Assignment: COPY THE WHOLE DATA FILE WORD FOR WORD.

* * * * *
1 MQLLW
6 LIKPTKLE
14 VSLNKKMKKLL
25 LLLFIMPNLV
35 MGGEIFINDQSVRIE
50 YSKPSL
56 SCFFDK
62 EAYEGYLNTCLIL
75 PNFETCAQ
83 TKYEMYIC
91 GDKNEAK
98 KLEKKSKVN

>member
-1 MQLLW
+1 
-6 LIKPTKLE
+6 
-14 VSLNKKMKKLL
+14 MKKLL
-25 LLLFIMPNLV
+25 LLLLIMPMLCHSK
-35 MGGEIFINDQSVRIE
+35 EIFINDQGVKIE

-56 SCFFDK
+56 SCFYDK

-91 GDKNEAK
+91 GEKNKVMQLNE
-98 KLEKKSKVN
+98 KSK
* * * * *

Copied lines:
1 MQLLW
6 LIKPTKLE
14 VSLNKKMKKLL
25 LLLFIMPNLV
35 MGGEIFINDQSVRIE
50 YSKPSL
56 SCFFDK
62 EAYEGYLNTCLIL
75 PNFETCAQ
83 TKYEMYIC
91 GDKNEAK
98 KLEKKSKVN

>member
-1 MQLLW
+1 
-6 LIKPTKLE
+6 
-14 VSLNKKMKKLL
+14 MKKLL
-25 LLLFIMPNLV
+25 LLLLIMPMLCHSK
-35 MGGEIFINDQSVRIE
+35 EIFINDQGVKIE

-56 SCFFDK
+56 SCFYDK

-91 GDKNEAK
+91 GEKNKVMQLNE
-98 KLEKKSKVN
+98 KSK